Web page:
Golf course management professionals have long benefited from advances in research supported by funding from the Environmental Institute for Golf, the philanthropic organisation of the Golf Course Superintendents Association of America (GCSAA).
The institute is to fund nine new research projects beginning this year, with total funding of more than US$157,000 over the next three years.
"We received 27 proposals requesting more than US$550,000 in funding over a three year period," said GCSAA director of research Clark Throssell. "The nine new research projects that the research task group approved funding for will provide pertinent information to golf course superintendents.
Superintendents will be able to implement the results of the research on their golf courses to improve the quality of the golf courses while controlling expenses and minimising the impact on the environment." The emphasis on environmental sustainability is pertinent in light of the Statement of Environmental Policy set out by the European Institute of Golf Course Architects (EIGCA) at a meeting of Golf and the Environment in Almeria, Spain on 14-16 March.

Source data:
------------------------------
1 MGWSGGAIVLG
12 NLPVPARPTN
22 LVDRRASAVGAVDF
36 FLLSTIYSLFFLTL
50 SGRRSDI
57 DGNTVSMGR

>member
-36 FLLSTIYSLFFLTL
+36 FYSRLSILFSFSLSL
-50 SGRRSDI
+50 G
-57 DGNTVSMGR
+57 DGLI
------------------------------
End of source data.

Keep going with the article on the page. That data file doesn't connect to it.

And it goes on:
The policy sets out the core elements of EIGCA's approach to the protection, conservation and enhancement of the environment. It aims to define the scope of the unique relationship between golf course architecture and the environment, highlight the specific role golf course architects can play in ensuring golf courses maximise their positive contribution to the environment and society, emphasise EIGCA members' recognition of the importance of environmental sustainability within golf course development and state EIGCA's commitment to working in partnership, through Golf Environment Europe, with other relevant industry bodies.
EIGCA president Mark Adam said: "The publication of our statement of environmental policy represents an important landmark for EIGCA. With ecological issues becoming increasingly important it is only right that architects play a leading role in ensuring that golf courses are developed to reduce their environmental impact and, wherever possible, serve to enhance their surroundings."